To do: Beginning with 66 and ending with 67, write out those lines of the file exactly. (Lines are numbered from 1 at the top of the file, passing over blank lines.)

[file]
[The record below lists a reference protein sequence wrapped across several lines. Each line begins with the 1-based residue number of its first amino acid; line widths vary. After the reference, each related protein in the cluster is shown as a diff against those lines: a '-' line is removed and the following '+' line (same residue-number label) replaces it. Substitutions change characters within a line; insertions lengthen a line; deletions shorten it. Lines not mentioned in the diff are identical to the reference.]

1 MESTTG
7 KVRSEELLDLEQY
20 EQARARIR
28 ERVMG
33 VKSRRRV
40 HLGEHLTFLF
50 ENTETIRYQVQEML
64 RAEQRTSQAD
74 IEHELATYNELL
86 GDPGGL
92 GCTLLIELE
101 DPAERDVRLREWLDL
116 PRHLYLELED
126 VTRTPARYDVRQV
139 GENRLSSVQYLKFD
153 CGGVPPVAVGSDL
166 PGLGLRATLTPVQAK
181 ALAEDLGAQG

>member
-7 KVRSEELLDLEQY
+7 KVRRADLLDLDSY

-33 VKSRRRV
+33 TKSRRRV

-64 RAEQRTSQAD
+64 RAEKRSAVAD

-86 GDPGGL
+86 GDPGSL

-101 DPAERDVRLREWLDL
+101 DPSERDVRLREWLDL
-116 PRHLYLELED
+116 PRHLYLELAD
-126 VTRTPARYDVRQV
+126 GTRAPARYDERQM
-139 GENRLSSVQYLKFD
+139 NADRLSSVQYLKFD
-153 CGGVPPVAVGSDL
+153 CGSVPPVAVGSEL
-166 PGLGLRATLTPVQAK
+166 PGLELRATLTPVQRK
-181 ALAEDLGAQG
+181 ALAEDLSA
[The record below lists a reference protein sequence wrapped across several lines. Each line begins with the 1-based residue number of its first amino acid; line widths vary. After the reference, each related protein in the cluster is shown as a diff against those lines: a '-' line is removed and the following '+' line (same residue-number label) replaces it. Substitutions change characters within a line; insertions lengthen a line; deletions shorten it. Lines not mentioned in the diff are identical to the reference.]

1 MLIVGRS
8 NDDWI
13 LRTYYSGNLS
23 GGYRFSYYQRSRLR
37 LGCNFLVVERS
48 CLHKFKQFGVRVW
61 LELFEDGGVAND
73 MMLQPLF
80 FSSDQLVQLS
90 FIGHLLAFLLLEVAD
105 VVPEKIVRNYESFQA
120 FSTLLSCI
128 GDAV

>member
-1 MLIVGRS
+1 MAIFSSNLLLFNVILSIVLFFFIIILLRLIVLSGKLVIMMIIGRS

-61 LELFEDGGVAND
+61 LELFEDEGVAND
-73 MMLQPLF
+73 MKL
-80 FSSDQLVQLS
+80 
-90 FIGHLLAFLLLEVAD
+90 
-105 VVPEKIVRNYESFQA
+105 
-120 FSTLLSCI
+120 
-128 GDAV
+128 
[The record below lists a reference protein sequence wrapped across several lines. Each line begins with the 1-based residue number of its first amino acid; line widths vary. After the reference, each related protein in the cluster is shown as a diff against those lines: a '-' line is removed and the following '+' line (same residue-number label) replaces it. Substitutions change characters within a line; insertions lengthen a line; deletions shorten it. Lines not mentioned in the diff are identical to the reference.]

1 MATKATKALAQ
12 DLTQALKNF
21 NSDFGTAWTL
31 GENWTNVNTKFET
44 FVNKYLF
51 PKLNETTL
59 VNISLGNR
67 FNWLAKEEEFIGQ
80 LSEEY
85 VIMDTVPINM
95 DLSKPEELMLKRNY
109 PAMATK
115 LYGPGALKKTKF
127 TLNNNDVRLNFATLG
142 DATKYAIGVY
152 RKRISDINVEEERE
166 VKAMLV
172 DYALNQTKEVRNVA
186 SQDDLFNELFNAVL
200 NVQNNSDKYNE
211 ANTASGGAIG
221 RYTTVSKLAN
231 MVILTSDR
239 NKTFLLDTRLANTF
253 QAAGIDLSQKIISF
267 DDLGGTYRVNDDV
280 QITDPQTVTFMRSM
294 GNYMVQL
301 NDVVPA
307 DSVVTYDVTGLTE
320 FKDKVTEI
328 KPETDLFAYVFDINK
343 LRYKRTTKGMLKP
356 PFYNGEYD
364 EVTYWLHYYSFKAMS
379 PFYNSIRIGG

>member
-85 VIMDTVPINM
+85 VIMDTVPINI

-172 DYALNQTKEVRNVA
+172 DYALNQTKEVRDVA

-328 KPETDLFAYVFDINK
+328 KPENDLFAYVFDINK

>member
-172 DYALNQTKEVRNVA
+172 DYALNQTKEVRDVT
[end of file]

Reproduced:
-90 FIGHLLAFLLLEVAD
+90 